In high school, you have to demonstrate that you have learned all the stuff the school system has told you to learn. Brown belts must do the same if they wish to reach black belt level. Upon graduation, many students get jobs at the video store. Upon reaching shodan, many martial artists cease to practice.

I’ll suggest that shodan is like freshman year of college in that students have to learn how to teach themselves. Perhaps 2dan and 3dan could be seen to represent the remaining three university years, such that reaching 4dan would equal a college degree (in a very figurative sense). If actual research were presented, I would have no problem calling 5dan a master’s and 7dan a doctorate in that martial art.

Actually, scratch that

Looking back over those last few paragraphs, I still believe the comparison to be really, really limp. An academic education requires codified and objective standards to be met. Furthermore, grades are awarded. Graduating high school with a 2.0 average does not guarantee admission to college. Graduating college with a BA in comparative religion will not do much to land a steady job (nor will a PhD in astrophysics, in case you were curious).

In the martial arts, a black belt is a black belt. We don’t qualify black belts based on their grades at the time of promotion (though perhaps we should). Would it be ridiculous to suggest that a 2dan with a 4.0 outranks a 4dan that barely passed his last exam with a D? Maybe it would, but we could easily see a student failing to reach brown belt because he couldn’t pass punching.

Another thing we don’t do is specify someone as a 3dan in sparring or a shodan in basics. Martial art belt ranks are supposed to be comprehensive (though they seldom are) in the scope of expertise they signify. I often hear martial artists talking about their senior instructors in terms of being good at one aspect but not another. Why don’t we just go ahead and specify the rank to a particular skill? My guess is because it would destroy the hierarchy our egos demand.

For the above reasons, I have to say the analogy to any real educational system (designed by trained educators and tested by objective third-parties such as prospective employers) is seriously lacking. However, I wouldn’t mind using a system that made use of letter grades, subject concentrations, objective standards, and verifiable research. Under such a system, my transcript might look something like this:

  • Date passed 4dan: 10/2004
  • Cumulative Grade Point Average: 3.3
  • Major course of study: Education, with concentration in Taido Theory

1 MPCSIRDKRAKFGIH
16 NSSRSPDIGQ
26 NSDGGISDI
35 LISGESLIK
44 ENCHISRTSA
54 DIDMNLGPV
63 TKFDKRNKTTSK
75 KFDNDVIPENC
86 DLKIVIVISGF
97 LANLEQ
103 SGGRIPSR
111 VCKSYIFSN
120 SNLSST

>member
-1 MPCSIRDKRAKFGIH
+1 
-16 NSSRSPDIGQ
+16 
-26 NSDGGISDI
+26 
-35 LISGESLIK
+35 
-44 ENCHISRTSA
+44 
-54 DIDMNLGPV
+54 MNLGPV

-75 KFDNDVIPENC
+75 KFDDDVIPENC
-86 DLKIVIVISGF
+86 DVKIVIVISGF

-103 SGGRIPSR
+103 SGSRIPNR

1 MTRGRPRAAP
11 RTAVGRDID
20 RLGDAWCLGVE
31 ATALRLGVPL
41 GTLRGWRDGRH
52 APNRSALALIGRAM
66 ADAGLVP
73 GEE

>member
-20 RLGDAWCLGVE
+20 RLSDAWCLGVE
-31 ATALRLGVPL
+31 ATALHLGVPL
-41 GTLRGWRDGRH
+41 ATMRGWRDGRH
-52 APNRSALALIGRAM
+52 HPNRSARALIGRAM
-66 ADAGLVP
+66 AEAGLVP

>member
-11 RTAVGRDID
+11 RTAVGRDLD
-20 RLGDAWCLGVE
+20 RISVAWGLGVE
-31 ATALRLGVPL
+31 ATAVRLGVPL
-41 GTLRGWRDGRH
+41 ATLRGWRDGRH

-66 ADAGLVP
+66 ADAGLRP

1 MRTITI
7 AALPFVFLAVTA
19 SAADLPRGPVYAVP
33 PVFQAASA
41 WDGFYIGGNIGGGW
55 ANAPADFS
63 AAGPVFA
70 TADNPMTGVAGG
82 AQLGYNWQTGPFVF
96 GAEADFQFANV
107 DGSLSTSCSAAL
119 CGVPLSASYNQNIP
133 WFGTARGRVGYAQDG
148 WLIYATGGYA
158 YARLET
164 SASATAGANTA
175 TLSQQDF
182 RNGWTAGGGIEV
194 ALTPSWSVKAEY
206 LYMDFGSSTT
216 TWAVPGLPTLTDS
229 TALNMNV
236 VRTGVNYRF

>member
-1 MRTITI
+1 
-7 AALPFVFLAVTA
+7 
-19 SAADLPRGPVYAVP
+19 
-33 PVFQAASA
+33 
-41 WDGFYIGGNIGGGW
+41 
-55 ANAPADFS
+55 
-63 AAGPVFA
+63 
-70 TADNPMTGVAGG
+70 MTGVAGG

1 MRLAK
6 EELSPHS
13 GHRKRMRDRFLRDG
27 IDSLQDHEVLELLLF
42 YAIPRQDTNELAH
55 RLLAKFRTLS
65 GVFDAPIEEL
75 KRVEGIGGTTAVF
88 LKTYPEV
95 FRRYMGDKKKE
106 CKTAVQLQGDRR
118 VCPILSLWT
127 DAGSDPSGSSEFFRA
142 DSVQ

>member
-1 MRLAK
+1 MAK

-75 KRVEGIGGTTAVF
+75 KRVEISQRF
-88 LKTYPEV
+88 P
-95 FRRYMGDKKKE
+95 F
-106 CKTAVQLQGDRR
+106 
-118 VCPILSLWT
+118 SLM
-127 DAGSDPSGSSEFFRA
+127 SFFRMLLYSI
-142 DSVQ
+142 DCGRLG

• Minor course of study: Hokei

Of course, this transcript doesn’t show that I barely passed my sparring requirement, still can’t do shajogeri worth a damn, have a knack for pissing off my instructor, was the founder and head instructor of my own Taido club, and have participated in several “study abroad” programs. Nor does it include a list of publications or shit-lists I’ve landed in, but I don’t think it’s anything to worry about – somehow, I doubt if the majority of the Taido community is going to go for this system.

What is involved?

I feel we should attempt to relate the meaning of each level to the kinds of things we expect of people at those levels, or possibly to the kinds of things we expect of people prior to achieving that level. This means we will look at what students do at a particular belt rank. As one of my poetry professors once told me: adjectives describe reality; verbs define it.

Shu, Ha, Ri

The traditional Japanese view of the educational process works through three stages:

  • Obey (shu) – beginner-level.
  • Adapt (ha) – advanced-student level.
  • Break (ri) – mastery.

Shu, ha, and ri are said to mean obedience, divergence, and transcendence, respectively. A more accurate translation would be: follow, break, separate. For an in-depth discussion of shu, ha, and ri, see (once again) 24fc.

In a nutshell, the idea is that a student begins by doing as the instructor says to do. Eventually, he knows enough to make small adjustments for his own purposes. He goes from copying to adapting. Beyond a certain level, the student will have have learned all he is capable of learning from someone else, and he will have to teach himself. At this point, the student leaves his instructor and goes off to learn the lessons that will make him a master in his own right.